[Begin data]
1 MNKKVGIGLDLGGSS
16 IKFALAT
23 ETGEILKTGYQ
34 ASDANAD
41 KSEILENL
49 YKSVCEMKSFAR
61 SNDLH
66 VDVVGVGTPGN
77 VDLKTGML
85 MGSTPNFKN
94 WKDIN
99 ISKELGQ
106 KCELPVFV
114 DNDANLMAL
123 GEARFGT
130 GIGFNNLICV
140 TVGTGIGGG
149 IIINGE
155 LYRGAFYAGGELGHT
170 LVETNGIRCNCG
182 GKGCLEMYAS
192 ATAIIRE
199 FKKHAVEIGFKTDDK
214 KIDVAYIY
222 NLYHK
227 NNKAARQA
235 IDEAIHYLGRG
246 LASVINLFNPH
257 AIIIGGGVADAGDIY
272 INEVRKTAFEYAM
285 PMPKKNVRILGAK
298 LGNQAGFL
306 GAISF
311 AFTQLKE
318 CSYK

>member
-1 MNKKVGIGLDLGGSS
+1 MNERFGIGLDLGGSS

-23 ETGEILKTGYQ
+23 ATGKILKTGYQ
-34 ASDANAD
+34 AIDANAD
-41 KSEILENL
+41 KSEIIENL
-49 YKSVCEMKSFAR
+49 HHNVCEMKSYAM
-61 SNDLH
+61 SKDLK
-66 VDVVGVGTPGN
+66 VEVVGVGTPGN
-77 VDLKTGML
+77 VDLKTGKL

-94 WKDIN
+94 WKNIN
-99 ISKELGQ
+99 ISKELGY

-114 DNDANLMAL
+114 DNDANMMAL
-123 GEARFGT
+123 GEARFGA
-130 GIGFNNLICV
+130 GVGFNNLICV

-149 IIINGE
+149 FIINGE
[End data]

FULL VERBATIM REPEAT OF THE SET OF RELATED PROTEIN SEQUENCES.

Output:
1 MNKKVGIGLDLGGSS
16 IKFALAT
23 ETGEILKTGYQ
34 ASDANAD
41 KSEILENL
49 YKSVCEMKSFAR
61 SNDLH
66 VDVVGVGTPGN
77 VDLKTGML
85 MGSTPNFKN
94 WKDIN
99 ISKELGQ
106 KCELPVFV
114 DNDANLMAL
123 GEARFGT
130 GIGFNNLICV
140 TVGTGIGGG
149 IIINGE
155 LYRGAFYAGGELGHT
170 LVETNGIRCNCG
182 GKGCLEMYAS
192 ATAIIRE
199 FKKHAVEIGFKTDDK
214 KIDVAYIY
222 NLYHK
227 NNKAARQA
235 IDEAIHYLGRG
246 LASVINLFNPH
257 AIIIGGGVADAGDIY
272 INEVRKTAFEYAM
285 PMPKKNVRILGAK
298 LGNQAGFL
306 GAISF
311 AFTQLKE
318 CSYK

>member
-1 MNKKVGIGLDLGGSS
+1 MNERFGIGLDLGGSS

-23 ETGEILKTGYQ
+23 ATGKILKTGYQ
-34 ASDANAD
+34 AIDANAD
-41 KSEILENL
+41 KSEIIENL
-49 YKSVCEMKSFAR
+49 HHNVCEMKSYAM
-61 SNDLH
+61 SKDLK
-66 VDVVGVGTPGN
+66 VEVVGVGTPGN
-77 VDLKTGML
+77 VDLKTGKL

-94 WKDIN
+94 WKNIN
-99 ISKELGQ
+99 ISKELGY

-114 DNDANLMAL
+114 DNDANMMAL
-123 GEARFGT
+123 GEARFGA
-130 GIGFNNLICV
+130 GVGFNNLICV

-149 IIINGE
+149 FIINGE